For the rest of the poor and vulnerable countries this argument between these two groups of countries has become like the proverbial fight between two elephants in which it is the grass (namely the poor and vulnerable countries) that gets trampled. Thus, from the perspective of the poor and vulnerable countries, a ton of GHG emitted in the US, Europe, China, India (or for that matter in Bangladesh or Maldives) will have exactly the same adverse impact on poor and vulnerable countries and communities. Hence, it is now incumbent on all countries to reduce emissions wherever they can regardless of historical emissions.
This break within the G77 manifested itself in Durban with the least developed countries (LDC) group and alliance of small island states (AOSIS) aligning themselves with the European Union (EU) against India (on behalf of BASIC) about accepting a legally binding agreement for all countries.
Thus, the debate around equity, which has traditionally revolved around responsibility to reduce emissions, has been couched in terms of "burden sharing" where the BASIC position was that the rich countries should bear a greater share of the burden due to their historic responsibilities while the rich countries (the US in particular) argued that to allow BASIC to continue to be exempted was not fair. Both arguments have merit from their own perspectives.
However, the more recent element of this debate no longer revolves around the notion of burden sharing for emission reductions, but around responsibility for adverse impacts of climate change. In this argument the world is divided on a different basis, namely the 100 poor and vulnerable countries (the sum of LDCs, AOSIS and Africa) who will suffer severe impacts (which may already be occurring). The demand of these 100 countries, whose total emissions account for less than 5% of global emissions, is that all countries who are responsible for the remaining 95% of emissions (including BASIC) must take responsibility to cut their emissions.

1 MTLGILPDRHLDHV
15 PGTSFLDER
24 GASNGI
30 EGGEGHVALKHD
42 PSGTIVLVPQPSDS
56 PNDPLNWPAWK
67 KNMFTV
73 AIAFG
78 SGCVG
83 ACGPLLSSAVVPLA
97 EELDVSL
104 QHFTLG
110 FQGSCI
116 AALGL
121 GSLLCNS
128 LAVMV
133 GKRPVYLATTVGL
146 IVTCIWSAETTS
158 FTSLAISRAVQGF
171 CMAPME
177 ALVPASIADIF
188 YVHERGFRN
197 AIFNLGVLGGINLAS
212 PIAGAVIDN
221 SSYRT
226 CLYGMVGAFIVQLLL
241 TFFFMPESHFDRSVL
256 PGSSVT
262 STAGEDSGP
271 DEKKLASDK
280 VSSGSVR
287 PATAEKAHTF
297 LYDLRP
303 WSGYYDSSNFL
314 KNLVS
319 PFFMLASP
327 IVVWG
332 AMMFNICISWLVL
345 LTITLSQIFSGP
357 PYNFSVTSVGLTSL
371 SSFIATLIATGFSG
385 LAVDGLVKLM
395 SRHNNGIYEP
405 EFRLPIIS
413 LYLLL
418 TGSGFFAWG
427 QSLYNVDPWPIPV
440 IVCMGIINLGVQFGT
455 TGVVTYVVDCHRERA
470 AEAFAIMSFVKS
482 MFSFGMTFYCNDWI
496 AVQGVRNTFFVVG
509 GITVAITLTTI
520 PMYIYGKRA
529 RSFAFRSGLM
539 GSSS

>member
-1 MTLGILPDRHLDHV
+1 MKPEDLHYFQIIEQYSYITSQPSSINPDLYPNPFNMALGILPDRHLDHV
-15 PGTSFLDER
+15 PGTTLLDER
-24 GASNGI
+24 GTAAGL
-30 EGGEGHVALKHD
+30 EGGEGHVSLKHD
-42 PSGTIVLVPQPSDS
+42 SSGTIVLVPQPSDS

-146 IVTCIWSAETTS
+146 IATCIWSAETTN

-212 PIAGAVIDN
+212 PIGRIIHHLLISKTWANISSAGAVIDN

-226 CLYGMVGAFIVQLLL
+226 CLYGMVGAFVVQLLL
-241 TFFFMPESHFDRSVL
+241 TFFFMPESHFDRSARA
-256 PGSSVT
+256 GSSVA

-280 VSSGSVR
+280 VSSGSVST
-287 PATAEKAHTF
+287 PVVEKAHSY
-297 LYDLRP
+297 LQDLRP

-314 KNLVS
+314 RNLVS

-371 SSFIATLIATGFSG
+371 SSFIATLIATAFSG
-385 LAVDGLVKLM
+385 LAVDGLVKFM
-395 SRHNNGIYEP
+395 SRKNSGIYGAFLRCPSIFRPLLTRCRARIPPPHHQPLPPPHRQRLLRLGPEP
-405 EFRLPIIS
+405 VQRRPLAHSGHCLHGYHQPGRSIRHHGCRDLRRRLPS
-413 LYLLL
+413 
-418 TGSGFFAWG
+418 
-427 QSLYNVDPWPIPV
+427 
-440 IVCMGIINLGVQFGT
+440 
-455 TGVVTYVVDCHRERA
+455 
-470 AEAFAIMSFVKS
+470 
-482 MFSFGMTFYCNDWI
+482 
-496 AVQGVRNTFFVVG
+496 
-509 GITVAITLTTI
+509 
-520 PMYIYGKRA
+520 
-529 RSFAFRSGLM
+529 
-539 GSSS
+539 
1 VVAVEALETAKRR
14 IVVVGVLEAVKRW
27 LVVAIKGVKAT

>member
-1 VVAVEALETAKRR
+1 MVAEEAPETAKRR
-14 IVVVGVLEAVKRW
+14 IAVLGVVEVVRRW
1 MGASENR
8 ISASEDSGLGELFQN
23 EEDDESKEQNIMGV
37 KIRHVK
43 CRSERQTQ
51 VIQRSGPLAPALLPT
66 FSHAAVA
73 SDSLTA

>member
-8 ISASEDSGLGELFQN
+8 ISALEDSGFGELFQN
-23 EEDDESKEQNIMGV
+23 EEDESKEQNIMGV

One way to characterise the difference between these two notions of equity is to introduce the notion of "justice." Thus, the term equity is used in the traditional sense of who should bear what share (and in what manner) of reducing their emissions of GHG, while the notion of justice (or more correctly "injustice") is what characterises the argument of the "victims" of climate change against all major emitters.
Of course, in large developing countries, like China and India, where there are large populations of poor and vulnerable citizens living alongside smaller numbers of rich citizens (many of whose per capita emissions are equal or bigger than those of rich countries) there is a debate to be had as to whose interests their governments are representing when they refuse to take binding commitments to reduce emissions of greenhouse gases from economic sectors that largely benefit the rich and urban middle classes, but which will contribute significantly to the adverse on the rural poor of their own country. This is a debate that citizens of China, India, Brazil and South Africa need to have.
As far as the LDC, AOSIS and Africa groups are concerned the time has come to emphasise the "common" responsibility in the CBDR principle over the "differentiated" part. In other words, all countries must do their best to reduce their emission of GHG regardless of historic responsibilities.
The writer is Senior Fellow at the London based International Institute for Environment and Development and Director of the International Centre for Climate Change and Development, Independent University, Bangladesh.